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In 1891, a young man stood, perhaps on the very spot I now stood, and surveyed the beauty around him. It was a paradox of sorts, standing in the ruins of what was once a proud and majestic castle. Oka Castle was impregnable to its enemies for hundreds of years, but ironically vulnerable to the march of progress when the Edo period came to an end and the administrators of the Meiji government demanded the majority of the remaining castles in Japan to be abandoned and often destroyed. By the time that young man, Rentarou Taki, stood on this site, Oka Castle had been gone for nearly two decades.

Oka Castle Ruins, Taketa city, Oita, Kyushu

Taki had come to Taketa City by means of Tokyo and several other cities as his father held a government position requiring his family to move frequently around Japan. I can imagine the frequent moves made making new friends quite difficult for the boy, and he likely spent a lot of time alone. It was during these times in Taketa when Taki discovered the mystical world of the Oka Castle ruins. In his free time, Taki explored every centimeter of this place, in his imagination recreating the former glory of the Shiga and Nakagawa clans who once ruled the castle and protected the lands beyond its walls for over five centuries.

Oka Castle Ruins, Taketa city, Oita, Kyushu

I imagine it was a Spring evening when Taki stood on the edge of one of the high stone walls, watching as the full moon rose over the blossoming cherry trees when a tune was planted in his heart. This tune would flow from his heart through his pen to become the haunting melody “Kojo no Tsuki”, Moon over the Castle Ruins, when he attended the music academy in Tokyo only a few years later. “Kojo no Tsuki” has become such a well known tune, it has been covered internationally by musicians as diverse as jazz musician Thelonious Monk and German rockers The Scorpions.

Oka Castle’s Feudal History

Over seven centuries before Taki came to this place, it was originally founded for legendary military commander Minamoto no Yoshitsune with a direction of Odata Koreyoshi. With a sweeping view of the surrounding countryside and sheer cliffs, it was a perfect location for a fortress. When it became the property of the Shiga clan in the 1300s, it was repaired, though it was not especially well built. Nonetheless, the Shiga clan repelled several attacks by the Shimazu clan over the more than 200 years they owned it.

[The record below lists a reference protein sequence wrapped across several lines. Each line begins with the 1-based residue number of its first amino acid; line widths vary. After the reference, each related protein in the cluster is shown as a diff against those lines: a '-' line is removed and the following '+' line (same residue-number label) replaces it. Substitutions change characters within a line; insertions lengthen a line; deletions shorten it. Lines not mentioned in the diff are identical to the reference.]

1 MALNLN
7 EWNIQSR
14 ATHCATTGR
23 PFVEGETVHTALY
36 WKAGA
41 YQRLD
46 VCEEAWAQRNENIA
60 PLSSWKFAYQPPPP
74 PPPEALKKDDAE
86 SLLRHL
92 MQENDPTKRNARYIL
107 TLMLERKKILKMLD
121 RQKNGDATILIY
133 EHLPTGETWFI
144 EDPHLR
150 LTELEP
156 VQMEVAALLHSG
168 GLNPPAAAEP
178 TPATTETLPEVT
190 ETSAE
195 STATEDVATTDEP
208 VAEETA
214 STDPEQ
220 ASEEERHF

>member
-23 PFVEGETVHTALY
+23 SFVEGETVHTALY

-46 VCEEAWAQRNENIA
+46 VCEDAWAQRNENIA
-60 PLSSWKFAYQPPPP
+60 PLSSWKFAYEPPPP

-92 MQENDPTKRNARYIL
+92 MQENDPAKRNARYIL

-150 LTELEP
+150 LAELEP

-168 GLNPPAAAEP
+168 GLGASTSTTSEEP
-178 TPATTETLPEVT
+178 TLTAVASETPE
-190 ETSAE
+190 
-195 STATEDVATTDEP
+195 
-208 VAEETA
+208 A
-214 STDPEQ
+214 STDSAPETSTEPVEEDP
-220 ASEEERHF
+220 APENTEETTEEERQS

Oka Castle Ruins, Taketa city, Oita, Kyushu

The Shiga clan were devout Christians, however, and when Christians fell under suspicion during the reign of Toyotomi Hideyoshi, the Shiga clan were stripped of their land ownership and the castle was turned over to the Nakagawa clan, under whose watch it would remain for 14 generations until the end of the Edo Period. It was under the Nakagawa clan that the castle really thrived, built up with huge stone walls and expanded with another keep and a palace at the request of Toyotomi. Oka Castle became an enormous and formidable fortress, but ironically saw little military action during the Edo era. In 1871, the new Meiji government ordered the castle decommissioned, which the faithful samurai did, no doubt with a tinge of sadness. By 1874, only the stone fortifications remained, and still remain, exactly as they were left.

Oka Castle Ruins, Taketa city, Oita, Kyushu

Unchanged Ruins

Today, you can wander the enormous grounds of the castle ruins much like Taki did. So much of the ruins remain undeveloped that you could literally step over the edge of a parapet to a tragic end if you weren’t paying attention. There are no distracting fences, railings, or even warning signage to keep you from enjoying the grounds as they had been left almost 150 years ago, but for that reason, care must be taken that you don’t do anything foolish.

Shrine at Oka Castle Ruins, Taketa city, Oita, Kyushu

The lack of barriers means you can sit in solitude at the edge of the former castle, hearing nothing but the sound of the river running a hundred meters below or the wind blowing through the old sakura trees that bloom here every Spring. You can peer down wells that contain the same waters that quenched the thirst of samurai lords for centuries. You can run your fingers over huge stones, some taller than yourself, that make up the kilometers of walls spread across the property.

Near the Ninomaru ruins, a statue of young Taki sits, posed as if admiring the beauty of the scenery before him. Though he was a brilliant composer, admitted to the music academy at the age of 15, he died tragically at the age of 23 after contracting tuberculosis while studying overseas. Still, one can think of nowhere better Taki would like people to remember him, sharing his favorite views of and from Oka Castle where memories created in his childhood helped him immortalize the place in song.

Statue of Rentarou Taki at Oka Castle Ruins, Taketa city, Oita, Kyushu

Getting To Oka Castle Ruins

The ruins of Oka Castle sit in the hills right outside Taketa city in Oita Prefecture. Taketa city can be reached most conveniently by rental car, though the local Hohi train line can be used to get you to Bungo-Taketa station, which is about a 25-minute walk from the ruins. An entire day could (and should) be spent exploring both the ruins and the historic castle town of Taketa which has many beautifully preserved buildings from the Edo era and a great deal of history related to the samurai clans and Japan’s hidden Christians of the 17th century.

Todd Fong

Todd Fong

Freelance writer, photographer, and mentor. Japan-based, Oaktown (Oakland, California) born. Freelance writing and photography work includes Lonely Planet, Voyapon, Metropolis Japan, and several regional tourism websites around Japan.


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